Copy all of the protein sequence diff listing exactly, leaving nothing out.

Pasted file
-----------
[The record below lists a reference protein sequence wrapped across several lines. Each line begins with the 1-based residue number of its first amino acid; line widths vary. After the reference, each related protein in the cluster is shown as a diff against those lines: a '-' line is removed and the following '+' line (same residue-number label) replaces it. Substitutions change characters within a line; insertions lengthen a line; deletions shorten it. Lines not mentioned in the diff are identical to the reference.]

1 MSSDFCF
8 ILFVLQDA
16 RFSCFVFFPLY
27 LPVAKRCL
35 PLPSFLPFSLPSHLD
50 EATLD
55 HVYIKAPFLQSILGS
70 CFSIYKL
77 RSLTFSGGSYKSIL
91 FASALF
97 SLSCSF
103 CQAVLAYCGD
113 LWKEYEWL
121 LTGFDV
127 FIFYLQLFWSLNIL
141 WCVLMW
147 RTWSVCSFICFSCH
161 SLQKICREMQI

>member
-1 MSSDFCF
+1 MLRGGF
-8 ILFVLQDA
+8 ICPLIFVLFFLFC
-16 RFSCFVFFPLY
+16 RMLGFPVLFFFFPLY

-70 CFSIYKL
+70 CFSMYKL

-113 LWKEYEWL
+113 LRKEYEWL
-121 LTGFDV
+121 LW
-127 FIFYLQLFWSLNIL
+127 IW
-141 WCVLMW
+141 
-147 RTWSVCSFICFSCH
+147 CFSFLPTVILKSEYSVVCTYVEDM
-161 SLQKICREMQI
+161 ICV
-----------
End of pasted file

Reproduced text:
[The record below lists a reference protein sequence wrapped across several lines. Each line begins with the 1-based residue number of its first amino acid; line widths vary. After the reference, each related protein in the cluster is shown as a diff against those lines: a '-' line is removed and the following '+' line (same residue-number label) replaces it. Substitutions change characters within a line; insertions lengthen a line; deletions shorten it. Lines not mentioned in the diff are identical to the reference.]

1 MSSDFCF
8 ILFVLQDA
16 RFSCFVFFPLY
27 LPVAKRCL
35 PLPSFLPFSLPSHLD
50 EATLD
55 HVYIKAPFLQSILGS
70 CFSIYKL
77 RSLTFSGGSYKSIL
91 FASALF
97 SLSCSF
103 CQAVLAYCGD
113 LWKEYEWL
121 LTGFDV
127 FIFYLQLFWSLNIL
141 WCVLMW
147 RTWSVCSFICFSCH
161 SLQKICREMQI

>member
-1 MSSDFCF
+1 MLRGGF
-8 ILFVLQDA
+8 ICPLIFVLFFLFC
-16 RFSCFVFFPLY
+16 RMLGFPVLFFFFPLY

-70 CFSIYKL
+70 CFSMYKL

-113 LWKEYEWL
+113 LRKEYEWL
-121 LTGFDV
+121 LW
-127 FIFYLQLFWSLNIL
+127 IW
-141 WCVLMW
+141 
-147 RTWSVCSFICFSCH
+147 CFSFLPTVILKSEYSVVCTYVEDM
-161 SLQKICREMQI
+161 ICV